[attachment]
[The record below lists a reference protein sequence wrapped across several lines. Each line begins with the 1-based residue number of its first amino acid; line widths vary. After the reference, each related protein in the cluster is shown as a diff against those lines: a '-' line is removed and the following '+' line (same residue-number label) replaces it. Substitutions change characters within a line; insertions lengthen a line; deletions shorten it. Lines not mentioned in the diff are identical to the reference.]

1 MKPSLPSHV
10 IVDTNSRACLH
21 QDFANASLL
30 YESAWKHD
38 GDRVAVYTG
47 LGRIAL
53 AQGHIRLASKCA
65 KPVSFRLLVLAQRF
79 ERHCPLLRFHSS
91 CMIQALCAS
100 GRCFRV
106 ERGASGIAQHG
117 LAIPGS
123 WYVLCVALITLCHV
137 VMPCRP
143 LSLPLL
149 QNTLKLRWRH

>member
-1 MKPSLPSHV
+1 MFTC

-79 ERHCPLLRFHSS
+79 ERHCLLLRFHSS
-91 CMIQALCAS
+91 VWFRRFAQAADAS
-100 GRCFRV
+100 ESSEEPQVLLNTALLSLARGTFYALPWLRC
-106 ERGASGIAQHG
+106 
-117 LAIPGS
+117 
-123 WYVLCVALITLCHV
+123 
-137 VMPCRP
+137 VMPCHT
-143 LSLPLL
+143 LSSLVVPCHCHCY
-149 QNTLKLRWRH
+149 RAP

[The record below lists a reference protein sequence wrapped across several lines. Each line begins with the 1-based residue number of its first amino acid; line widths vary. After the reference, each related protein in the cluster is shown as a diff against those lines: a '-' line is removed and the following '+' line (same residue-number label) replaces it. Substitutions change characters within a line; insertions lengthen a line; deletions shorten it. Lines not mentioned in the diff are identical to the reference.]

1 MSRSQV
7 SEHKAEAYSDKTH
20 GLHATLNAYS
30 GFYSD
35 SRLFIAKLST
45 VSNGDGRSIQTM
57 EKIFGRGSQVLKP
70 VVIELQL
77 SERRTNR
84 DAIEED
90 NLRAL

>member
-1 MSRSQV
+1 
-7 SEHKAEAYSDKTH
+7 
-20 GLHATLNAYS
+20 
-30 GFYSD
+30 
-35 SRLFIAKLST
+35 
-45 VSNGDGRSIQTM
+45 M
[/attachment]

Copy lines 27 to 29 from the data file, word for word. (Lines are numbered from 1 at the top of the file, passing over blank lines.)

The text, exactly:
+100 ESSEEPQVLLNTALLSLARGTFYALPWLRC
-106 ERGASGIAQHG
+106 